Battle of Seven Pines, or Fair Oaks
Battle of Seven Pines, or Fair Oaks
Wikipedia (User: Edmund Ferman)
License: CC BY-SA

Battle of Seven Pines

The Battle of Seven Pines, also known as the Battle of Fair Oaks or Fair Oaks Station, took place on May 31 and June 1, 1862, in Henrico County, Virginia, as part of the Peninsula Campaign of the American Civil War. It was the culmination of an offensive up the Virginia Peninsula by Union Maj. Gen. George B. McClellan, in which the Army of the Potomac reached the outskirts of Richmond.

On May 31, Confederate Gen. Joseph E. Johnston attempted to overwhelm two Federal corps that appeared isolated south of the Chickahominy River. The Confederate assaults, although not well coordinated, succeeded in driving back the IV Corps and inflicting heavy casualties. Reinforcements arrived, and both sides fed more and more troops into the action. Supported by the III Corps and Maj. Gen. John Sedgwick's division of Maj. Gen. Edwin V. Sumner's II Corps (which crossed the rain-swollen river on Grapevine Bridge), the Federal position was finally stabilized. Gen. Johnston was seriously wounded during the action, and command of the Confederate army devolved temporarily to Maj. Gen. G.W. Smith. On June 1, the Confederates renewed their assaults against the Federals, who had brought up more reinforcements, but made little headway. Both sides claimed victory.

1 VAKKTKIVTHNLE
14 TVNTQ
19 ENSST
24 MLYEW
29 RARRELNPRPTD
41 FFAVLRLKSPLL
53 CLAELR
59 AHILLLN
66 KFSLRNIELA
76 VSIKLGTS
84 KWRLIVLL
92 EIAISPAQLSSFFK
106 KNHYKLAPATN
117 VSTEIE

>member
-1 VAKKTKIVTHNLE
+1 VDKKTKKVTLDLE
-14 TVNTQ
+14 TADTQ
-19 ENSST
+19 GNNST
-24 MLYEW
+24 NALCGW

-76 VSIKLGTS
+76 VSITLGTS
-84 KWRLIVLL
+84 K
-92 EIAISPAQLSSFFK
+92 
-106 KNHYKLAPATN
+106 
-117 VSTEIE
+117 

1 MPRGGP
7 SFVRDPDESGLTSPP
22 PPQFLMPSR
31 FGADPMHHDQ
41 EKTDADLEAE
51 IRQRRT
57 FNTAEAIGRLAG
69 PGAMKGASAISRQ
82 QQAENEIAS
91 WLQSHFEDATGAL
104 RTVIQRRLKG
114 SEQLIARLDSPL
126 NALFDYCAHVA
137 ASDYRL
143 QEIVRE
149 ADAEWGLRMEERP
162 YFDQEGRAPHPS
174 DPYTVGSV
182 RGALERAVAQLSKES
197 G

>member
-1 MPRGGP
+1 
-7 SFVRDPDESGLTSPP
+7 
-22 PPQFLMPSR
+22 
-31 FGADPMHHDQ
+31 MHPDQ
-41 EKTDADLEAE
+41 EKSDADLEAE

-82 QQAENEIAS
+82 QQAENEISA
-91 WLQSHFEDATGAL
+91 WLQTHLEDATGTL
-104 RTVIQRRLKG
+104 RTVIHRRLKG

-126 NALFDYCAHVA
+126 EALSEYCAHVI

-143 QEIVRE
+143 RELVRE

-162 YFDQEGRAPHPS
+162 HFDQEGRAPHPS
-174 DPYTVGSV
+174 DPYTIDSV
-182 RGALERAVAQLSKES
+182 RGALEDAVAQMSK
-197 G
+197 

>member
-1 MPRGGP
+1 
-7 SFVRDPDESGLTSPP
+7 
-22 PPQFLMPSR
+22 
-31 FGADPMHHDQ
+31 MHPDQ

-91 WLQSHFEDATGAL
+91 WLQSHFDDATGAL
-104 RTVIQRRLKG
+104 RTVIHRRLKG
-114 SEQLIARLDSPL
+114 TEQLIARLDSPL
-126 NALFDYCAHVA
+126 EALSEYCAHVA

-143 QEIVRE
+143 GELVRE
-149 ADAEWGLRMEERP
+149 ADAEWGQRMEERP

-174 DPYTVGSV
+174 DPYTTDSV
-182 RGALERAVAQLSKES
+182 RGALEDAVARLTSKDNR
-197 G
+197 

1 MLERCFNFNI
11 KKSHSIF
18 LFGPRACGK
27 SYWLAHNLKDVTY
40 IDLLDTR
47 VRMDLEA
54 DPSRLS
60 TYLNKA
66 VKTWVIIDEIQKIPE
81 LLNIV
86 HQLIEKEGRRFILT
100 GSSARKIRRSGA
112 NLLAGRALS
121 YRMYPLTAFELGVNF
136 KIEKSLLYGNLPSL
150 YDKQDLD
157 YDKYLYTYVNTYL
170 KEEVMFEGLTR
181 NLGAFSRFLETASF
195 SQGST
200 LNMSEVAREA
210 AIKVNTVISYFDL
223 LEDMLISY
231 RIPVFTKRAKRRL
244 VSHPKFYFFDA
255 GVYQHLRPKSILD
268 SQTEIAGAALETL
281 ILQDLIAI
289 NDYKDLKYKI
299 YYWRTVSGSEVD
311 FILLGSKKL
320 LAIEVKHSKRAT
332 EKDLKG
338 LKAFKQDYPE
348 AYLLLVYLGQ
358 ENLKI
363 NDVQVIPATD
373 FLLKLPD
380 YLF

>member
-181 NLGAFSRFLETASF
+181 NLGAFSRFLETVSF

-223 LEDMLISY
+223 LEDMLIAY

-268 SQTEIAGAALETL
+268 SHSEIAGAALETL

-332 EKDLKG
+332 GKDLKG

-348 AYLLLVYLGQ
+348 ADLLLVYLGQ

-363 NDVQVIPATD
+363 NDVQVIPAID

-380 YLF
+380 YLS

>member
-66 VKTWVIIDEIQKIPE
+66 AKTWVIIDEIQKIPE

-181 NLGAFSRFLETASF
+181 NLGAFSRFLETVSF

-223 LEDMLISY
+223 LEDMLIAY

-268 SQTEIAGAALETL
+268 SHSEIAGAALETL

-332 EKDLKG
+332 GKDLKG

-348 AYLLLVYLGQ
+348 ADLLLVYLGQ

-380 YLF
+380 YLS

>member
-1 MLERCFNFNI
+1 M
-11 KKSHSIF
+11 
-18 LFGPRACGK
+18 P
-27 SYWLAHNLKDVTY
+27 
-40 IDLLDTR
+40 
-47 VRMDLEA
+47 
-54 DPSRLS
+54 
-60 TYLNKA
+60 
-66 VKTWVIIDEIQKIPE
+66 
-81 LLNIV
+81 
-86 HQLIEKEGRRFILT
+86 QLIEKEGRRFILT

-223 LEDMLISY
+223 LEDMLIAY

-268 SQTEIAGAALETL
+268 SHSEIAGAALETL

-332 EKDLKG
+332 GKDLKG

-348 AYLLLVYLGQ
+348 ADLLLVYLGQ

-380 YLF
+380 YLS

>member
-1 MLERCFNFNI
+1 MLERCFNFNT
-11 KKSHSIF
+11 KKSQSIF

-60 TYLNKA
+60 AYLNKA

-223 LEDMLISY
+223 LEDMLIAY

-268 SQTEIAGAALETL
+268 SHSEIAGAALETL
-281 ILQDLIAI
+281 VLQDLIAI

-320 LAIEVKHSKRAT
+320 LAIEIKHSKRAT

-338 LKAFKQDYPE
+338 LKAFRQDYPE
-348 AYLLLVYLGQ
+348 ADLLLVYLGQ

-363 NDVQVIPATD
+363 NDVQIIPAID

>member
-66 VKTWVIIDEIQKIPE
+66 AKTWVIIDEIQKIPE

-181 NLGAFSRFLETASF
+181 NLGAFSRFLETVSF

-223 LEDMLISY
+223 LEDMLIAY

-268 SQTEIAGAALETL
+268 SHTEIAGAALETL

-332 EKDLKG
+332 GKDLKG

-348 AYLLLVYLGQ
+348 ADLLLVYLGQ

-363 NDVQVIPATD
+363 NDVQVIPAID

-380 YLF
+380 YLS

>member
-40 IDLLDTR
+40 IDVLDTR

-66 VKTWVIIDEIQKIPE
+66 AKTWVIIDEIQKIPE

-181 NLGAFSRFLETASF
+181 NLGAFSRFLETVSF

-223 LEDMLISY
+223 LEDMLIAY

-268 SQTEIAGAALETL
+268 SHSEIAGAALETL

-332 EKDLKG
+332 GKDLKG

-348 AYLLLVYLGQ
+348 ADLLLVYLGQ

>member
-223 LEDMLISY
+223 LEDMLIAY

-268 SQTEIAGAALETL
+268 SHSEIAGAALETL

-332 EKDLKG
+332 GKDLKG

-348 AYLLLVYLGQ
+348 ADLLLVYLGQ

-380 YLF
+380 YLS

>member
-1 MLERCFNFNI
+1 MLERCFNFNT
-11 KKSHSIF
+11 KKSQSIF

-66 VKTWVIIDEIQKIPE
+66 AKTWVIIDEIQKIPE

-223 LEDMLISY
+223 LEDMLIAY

Although the battle was tactically inconclusive, it was the largest battle in the Eastern Theater up to that time (and second only to Shiloh in terms of casualties thus far, about 11,000 total) and marked the end of the Union offensive, leading to the Seven Days Battles and Union retreat in late June.

Description: On May 31, Gen. Joseph E. Johnston attempted to overwhelm two Federal corps that appeared isolated south of the Chickahominy River. The Confederate assaults, though not well coordinated, succeeded in driving back the IV Corps and inflicting heavy casualties. Reinforcements arrived, and both sides fed more and more troops into the action. Supported by the III Corps and Sedgwick’s division of Sumner’s II Corps (that crossed the rain-swollen river on Grapevine Bridge), the Federal position was finally stabilized. Gen. Johnston was seriously wounded during the action, and command of the Confederate army devolved temporarily to Maj. Gen. G.W. Smith. On June 1, the Confederates renewed their assaults against the Federals who had brought up more reinforcements but made little headway. Both sides claimed victory. Confederate brigadier Robert H. Hatton was killed.